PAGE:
It’s no secret that our cybersecurity industry today suffers from a yawning talent gap — a statistical juggernauton track to reach 3.5 million unfilled positions by 2021. As the wakeup call spreads, we’re seeing more cross-disciplinary trainingsand nurture efforts deep into the educational pipeline — from pre-K, elementaryand middle schoolinitiatives, to programs for high schooland higher education.
We just got fresh momentum from the recent White House “Executive Order on America’s Cybersecurity Workforce,” which proclaims our collective cybersecurity talent pool “a strategic asset that protects the American people” and in need of “work-based learning, apprenticeships, and blended learning approaches…for both new workforce entrants and those who are advanced in their careers.”
As a cybersecurity education evangelist, this proclamation is at once music to my ears and the mother of all to-do lists. That’s because the Executive Order focuses primarily on the Why and What — meaning it’s largely up to the industry to keep figuring out the How.
Achieving Meaningful Workforce Change
The gap between setting a priority and achieving it is never easy, but it’s getting to be indefensible in this case. For instance, across 24 states, only 35 percent of high schools in the US teach computer science— much less focus specifically on cybersecurity — despite the fact that 90 percent of parents want computer science education for their children.
As for workforce diversity goals, there’s still lotsofresearch showing women and minorities remain stubbornly underrepresented; and this problem goes beyond just corporate social responsibility. An overly homogenous workforce inhibits problem-solving and has even been shown — when that workforce happens to be AI programmers — to seed bias into the performance of facial and voice recognition and broader AI/ML technologies that cybersecurity practitioners increasingly rely on.
In light of this, the White House’s recent Executive Order is a welcome, but partial, assist. More a compass than a road map, it lays out steps for Cabinet-level coordination, additional research and — significantly — a “cybersecurity rotational assignment program” for knowledge transfer between federal cybersecurity professionals. These are steps in the right direction; but I believe there are many other steps we can take.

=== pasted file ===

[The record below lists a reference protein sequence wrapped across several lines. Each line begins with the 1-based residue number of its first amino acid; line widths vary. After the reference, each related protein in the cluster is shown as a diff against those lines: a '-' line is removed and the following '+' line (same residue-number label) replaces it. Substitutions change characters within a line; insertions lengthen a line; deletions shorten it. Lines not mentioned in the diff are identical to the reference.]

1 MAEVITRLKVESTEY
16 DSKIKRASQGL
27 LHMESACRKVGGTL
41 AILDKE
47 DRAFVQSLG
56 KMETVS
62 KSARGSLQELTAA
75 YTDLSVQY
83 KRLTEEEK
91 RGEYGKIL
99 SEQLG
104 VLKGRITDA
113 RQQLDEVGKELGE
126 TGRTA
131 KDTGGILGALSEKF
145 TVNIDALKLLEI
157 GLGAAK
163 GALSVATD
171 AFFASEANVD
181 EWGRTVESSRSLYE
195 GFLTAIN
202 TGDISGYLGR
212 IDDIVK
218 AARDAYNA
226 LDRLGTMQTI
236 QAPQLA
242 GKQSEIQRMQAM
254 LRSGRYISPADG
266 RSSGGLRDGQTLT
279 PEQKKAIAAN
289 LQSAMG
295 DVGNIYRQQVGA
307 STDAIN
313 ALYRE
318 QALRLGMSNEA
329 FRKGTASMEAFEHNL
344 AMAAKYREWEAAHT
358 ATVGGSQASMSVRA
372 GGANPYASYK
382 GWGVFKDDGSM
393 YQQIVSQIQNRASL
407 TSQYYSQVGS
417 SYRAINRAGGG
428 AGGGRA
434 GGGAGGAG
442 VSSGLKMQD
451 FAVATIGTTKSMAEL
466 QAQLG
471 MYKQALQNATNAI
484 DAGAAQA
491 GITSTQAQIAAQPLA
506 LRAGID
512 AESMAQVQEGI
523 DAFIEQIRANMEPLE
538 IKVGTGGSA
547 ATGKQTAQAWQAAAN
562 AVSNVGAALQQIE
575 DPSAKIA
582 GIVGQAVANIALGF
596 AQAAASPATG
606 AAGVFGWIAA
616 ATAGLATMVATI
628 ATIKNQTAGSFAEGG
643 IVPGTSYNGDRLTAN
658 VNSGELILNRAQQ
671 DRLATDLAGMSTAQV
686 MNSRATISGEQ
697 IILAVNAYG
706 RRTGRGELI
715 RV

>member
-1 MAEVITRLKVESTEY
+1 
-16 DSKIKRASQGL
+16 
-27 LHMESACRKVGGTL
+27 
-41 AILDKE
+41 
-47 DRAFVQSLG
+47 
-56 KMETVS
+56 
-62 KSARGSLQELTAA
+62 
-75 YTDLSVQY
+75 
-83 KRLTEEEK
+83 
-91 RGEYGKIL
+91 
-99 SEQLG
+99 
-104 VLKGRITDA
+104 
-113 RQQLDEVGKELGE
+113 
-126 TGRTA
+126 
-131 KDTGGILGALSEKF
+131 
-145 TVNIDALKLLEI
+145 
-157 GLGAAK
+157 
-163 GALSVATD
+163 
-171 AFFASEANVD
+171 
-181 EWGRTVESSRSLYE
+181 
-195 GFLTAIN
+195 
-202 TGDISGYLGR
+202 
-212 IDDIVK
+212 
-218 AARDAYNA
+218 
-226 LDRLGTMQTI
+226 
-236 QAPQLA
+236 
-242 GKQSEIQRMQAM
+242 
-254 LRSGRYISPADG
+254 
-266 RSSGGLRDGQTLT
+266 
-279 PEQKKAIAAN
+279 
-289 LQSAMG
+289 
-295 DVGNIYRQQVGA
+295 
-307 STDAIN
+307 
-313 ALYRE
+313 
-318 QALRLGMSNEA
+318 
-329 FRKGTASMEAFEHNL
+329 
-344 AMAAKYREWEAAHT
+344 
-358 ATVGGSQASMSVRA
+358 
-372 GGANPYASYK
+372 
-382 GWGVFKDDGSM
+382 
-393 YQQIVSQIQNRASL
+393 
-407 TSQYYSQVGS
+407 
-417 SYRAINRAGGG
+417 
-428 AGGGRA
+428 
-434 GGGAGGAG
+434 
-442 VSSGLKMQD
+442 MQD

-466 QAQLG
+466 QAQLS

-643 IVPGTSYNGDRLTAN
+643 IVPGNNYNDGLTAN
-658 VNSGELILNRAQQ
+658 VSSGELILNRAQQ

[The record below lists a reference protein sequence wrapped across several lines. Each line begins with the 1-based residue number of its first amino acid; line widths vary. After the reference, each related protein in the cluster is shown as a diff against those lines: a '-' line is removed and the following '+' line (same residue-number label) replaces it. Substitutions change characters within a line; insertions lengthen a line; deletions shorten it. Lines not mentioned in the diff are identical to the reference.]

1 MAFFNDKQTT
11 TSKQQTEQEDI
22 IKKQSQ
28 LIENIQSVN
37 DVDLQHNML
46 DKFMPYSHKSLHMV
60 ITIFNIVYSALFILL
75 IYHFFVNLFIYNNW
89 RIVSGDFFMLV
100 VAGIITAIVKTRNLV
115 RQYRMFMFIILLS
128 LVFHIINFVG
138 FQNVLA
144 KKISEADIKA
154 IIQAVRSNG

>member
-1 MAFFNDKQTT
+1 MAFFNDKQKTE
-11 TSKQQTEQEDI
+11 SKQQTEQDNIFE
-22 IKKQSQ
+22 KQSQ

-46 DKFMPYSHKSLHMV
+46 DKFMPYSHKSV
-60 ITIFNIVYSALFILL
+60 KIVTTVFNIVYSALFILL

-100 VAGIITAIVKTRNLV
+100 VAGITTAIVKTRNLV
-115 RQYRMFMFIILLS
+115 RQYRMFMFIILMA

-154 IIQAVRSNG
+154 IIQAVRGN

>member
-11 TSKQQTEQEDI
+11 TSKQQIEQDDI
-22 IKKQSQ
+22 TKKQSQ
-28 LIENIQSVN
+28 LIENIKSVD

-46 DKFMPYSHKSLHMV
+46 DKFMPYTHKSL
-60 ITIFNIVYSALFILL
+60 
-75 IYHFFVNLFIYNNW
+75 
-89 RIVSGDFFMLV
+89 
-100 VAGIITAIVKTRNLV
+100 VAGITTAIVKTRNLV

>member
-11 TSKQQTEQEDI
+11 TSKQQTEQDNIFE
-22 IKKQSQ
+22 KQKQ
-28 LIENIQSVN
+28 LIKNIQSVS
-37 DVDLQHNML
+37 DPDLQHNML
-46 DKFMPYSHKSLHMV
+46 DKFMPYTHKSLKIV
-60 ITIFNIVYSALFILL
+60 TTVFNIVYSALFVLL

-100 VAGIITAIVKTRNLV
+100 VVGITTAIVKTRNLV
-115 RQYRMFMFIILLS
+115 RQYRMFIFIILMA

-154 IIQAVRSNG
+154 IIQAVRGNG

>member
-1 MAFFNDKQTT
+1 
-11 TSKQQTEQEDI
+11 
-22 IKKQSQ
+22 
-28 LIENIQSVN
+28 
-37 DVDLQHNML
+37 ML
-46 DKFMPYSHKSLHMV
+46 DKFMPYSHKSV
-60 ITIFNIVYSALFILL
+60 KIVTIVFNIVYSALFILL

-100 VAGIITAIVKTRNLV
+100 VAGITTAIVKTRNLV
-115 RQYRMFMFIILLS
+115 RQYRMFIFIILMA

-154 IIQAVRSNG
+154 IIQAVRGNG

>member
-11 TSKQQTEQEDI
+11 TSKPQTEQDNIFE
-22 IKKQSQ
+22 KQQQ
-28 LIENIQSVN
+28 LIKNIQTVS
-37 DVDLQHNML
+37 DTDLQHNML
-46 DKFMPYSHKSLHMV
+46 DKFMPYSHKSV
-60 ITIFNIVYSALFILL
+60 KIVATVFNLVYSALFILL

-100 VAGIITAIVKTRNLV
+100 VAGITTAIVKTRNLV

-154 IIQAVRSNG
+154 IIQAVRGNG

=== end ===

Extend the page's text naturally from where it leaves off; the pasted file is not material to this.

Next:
Knowledge Transfer and Diversity are Key
“Knowledge transfer” is the underlying currency for all education, on-the-job learning and even those enlightening watercooler conversations we may have at work; and the insights get richer to the extent they’re cross-disciplinary, cross-cultural and cross-gender and generational.
Against this backdrop, knowledge transfer via a rotational program for federal employees between agencies is encouraging, but somewhat limited.
To really move the needle, we must programmatically flesh out the work-based learning, apprenticeships and blended learning approaches alluded to in the Executive Order. Thankfully, we don’t need to start at square one. For instance, there’s already the DHS-sponsored Cybersecurity Education Training Assistance Program (CETAP)and the cross-sector Global Cyber Alliance. And we see targeted efforts to support not just race and gender diversity, but also to recruit veteransinto cybersecurity jobs and to promote “neurodiversity” for those with autismand other differing abilitieswho bring unique and useful skills to the job.
A Shared Industry Mission
I’ve hopefully shared enough examples to show that progress accelerates whenever we coordinate a variety of efforts around a shared mission. And I’m a firm believer that this shared mission is something that every cybersecurity firm and learning institution must embrace at the organizational level.
As a learning platform, my own company has been especially passionate in partnering with nonprofits like the Women in Security and Privacy, Women’s Society of Cyberjitsu, Melwood’s neurodiversity abilITprogram, and others with donated memberships, tiered services discounts and other incentives to ease curriculum access for these groups. We also work closely with the Cybersecurity Forum Initiative (CSFI)to fill the federal cyber-workforce gap by delivering education and training to some 100,000+ cybersecurity and cyber warfare professionals across the government, military, private sector and academia.
This shared workforce mission is something we should all take to heart and take with us into that next strategic planning company off-site. There are tons of ways to shape your organizational priorities for a stronger workforce: from wider recruitment and deeper community involvement, to robust on-boarding, continuous learning and upskilling support for employees.
Regardless of your particular approach, every organization has a role to play in closing the cyber-workforce talent gap as an industry-wide problem in need of an industry-wide response.